Evaluating the Cleveland Browns’ Quarterback Dilemma

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Baker Mayfield (left) and Tyrod Taylor (right) could both be named starters for good reason but, for now, the Browns are going with Taylor’s experience.

Kingston Perry, Maroon-News Staff

The Cleveland Browns have been a pathetic excuse for a football team for the entirety of the 21st century. The organization has viciously cycled through 29 different starting quarterbacks since 1999, the most of any team in the NFL by far. It is not a coincidence that the Browns have not made the playoffs in 16 years. But, for the first time in what seems like forever, I can seriously say that the Browns have a shot at ending their playoff drought this season, and it all starts with the quarterbacks.

There are an endless amount of insults that can be thrown the Browns’ way – making fun of a team that has won just one game over the past two seasons is almost too easy – but I can say without any shame that Cleveland is allergic to good quarterbacks. That is why it is so weird that there is not one, but two capable quarterbacks on the team’s roster right now.

Let’s start with the obvious: Baker Mayfield. The first overall pick of the 2018 draft looks like he could be the quarterback of the future for the Browns. Mayfield has the attitude, accuracy and brains to be an NFL starter, but nobody is going to be considered legitimate until they prove it.

He has shades of former Browns’ quarter- back Johnny Manziel’s cockiness and a tendency to rely too much on his legs. There is, however, no questioning Mayfield’s commitment to football, which was Manziel’s biggest red flag. The sky is the limit for the reigning Heisman winner, but he is not yet ready to take on the full demands of being a starting NFL quarterback. Throwing him in that role too soon could potentially stunt Mayfield’s growth, adding his name to the graveyard of failed Browns quarterbacks, and push the franchise’s window of opportunity back an- other few seasons.

Enter Tyrod Taylor.

Taylor, the Browns’ current unquestioned starter, is a valuable player. Brought in this offseason from the Buffalo Bills, Taylor is on a one-year contract, meaning he is meant to serve as a stopgap starter for the team until Mayfield is ready to take over the job. He has nowhere near the potential of Mayfield and will probably never lead a team to the Super Bowl, but he can win games, which is more than I can say about any Browns quarterback since the 1990s. Taylor is solid yet unspectacular.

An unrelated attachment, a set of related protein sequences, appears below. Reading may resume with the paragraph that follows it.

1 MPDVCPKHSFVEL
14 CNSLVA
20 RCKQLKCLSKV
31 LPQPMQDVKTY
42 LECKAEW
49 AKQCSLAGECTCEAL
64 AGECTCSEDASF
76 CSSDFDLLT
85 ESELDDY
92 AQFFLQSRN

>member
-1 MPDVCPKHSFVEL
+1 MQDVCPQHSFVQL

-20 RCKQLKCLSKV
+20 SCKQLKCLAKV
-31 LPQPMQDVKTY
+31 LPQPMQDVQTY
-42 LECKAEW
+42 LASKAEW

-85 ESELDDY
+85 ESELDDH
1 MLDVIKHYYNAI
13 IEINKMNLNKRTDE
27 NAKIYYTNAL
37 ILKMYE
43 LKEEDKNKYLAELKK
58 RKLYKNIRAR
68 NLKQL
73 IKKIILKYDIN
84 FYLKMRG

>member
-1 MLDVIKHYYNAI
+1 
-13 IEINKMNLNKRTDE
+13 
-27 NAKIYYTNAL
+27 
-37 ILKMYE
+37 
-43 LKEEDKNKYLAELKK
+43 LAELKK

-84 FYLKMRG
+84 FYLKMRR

He does not have the big-play ability that Mayfield does, but he is excellent at taking care of the football, with just 19 career interceptions against 52 touchdowns. He is just the player the inexperienced Browns need, a quarterback who at least will not be detrimental to the success of the team. Taylor also has valuable experience, which is his biggest edge over Baker Mayfield. It was Taylor who led the Buffalo Bills to their first playoff appearance in 17 years just last season. Still, the Bills let him go.

The Browns should not take this opportunity for success lightly. They owe it to their fans to at least resemble a professional football team this season. If they win six this season, I would consider it a successful campaign. But, being the Browns, they also have an opportunity to fail spectacularly. Coach Hue Jackson needs to avoid the pit- falls that have enticed Browns coaches in the past, especially when it comes to their rookie signal caller.

Nevertheless, the Browns will inevitably lose games this season, and with the first overall pick waiting in the wings, fans are going to call for Mayfield to replace Taylor as the starting quarterback. Mayfield will take over the starting job at some point, but Jackson must avoid making the mistake of putting him in too soon.

Forcing the underprepared rookie into a tough situation will stunt his development. Instead, Jackson should allow him to sit and learn behind Taylor this year. Taylor is a veteran who has shown he’s capable of leading a team to the playoffs, and Mayfield can learn by sitting behind him watching, rather than being thrown to the wolves.

Far too many young Browns quarterbacks have been shoved into games underprepared, leading to injuries, deterioration of technique and a damaged confidence. The Browns aren’t great at drafting good quarterbacks, but they’re even worse at allowing rookies to develop and mature. Allowing Tyrod Taylor to be the starter for the entirety of the 2018 season, no matter how much the team struggles, is the best option for the Browns to succeed in the future. In order to allow Baker Mayfield to mature into the quarterback of the future, and for the Browns to finally break out of their decades long slump, they have to be patient.

Contact Kingston Perry at [email protected]